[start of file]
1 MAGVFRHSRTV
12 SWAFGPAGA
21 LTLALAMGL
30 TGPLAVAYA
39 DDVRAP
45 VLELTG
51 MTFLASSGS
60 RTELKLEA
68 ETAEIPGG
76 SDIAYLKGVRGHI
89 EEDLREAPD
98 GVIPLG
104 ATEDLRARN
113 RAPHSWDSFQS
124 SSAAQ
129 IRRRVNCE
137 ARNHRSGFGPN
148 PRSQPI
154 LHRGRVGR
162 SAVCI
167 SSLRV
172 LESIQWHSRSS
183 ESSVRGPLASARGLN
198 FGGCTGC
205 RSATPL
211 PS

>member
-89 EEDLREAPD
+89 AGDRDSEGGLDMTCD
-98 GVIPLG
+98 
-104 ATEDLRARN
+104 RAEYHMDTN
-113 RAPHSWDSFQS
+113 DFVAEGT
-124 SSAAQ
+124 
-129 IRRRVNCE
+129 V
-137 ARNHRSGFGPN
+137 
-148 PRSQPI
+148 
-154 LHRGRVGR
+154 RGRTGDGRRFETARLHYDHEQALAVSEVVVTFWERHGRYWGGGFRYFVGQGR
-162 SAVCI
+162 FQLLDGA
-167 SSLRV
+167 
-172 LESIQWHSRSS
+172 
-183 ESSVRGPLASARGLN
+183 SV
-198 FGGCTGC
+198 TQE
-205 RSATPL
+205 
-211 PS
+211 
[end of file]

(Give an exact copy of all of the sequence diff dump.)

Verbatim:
1 MAGVFRHSRTV
12 SWAFGPAGA
21 LTLALAMGL
30 TGPLAVAYA
39 DDVRAP
45 VLELTG
51 MTFLASSGS
60 RTELKLEA
68 ETAEIPGG
76 SDIAYLKGVRGHI
89 EEDLREAPD
98 GVIPLG
104 ATEDLRARN
113 RAPHSWDSFQS
124 SSAAQ
129 IRRRVNCE
137 ARNHRSGFGPN
148 PRSQPI
154 LHRGRVGR
162 SAVCI
167 SSLRV
172 LESIQWHSRSS
183 ESSVRGPLASARGLN
198 FGGCTGC
205 RSATPL
211 PS

>member
-89 EEDLREAPD
+89 AGDRDSEGGLDMTCD
-98 GVIPLG
+98 
-104 ATEDLRARN
+104 RAEYHMDTN
-113 RAPHSWDSFQS
+113 DFVAEGT
-124 SSAAQ
+124 
-129 IRRRVNCE
+129 V
-137 ARNHRSGFGPN
+137 
-148 PRSQPI
+148 
-154 LHRGRVGR
+154 RGRTGDGRRFETARLHYDHEQALAVSEVVVTFWERHGRYWGGGFRYFVGQGR
-162 SAVCI
+162 FQLLDGA
-167 SSLRV
+167 
-172 LESIQWHSRSS
+172 
-183 ESSVRGPLASARGLN
+183 SV
-198 FGGCTGC
+198 TQE
-205 RSATPL
+205 
-211 PS
+211 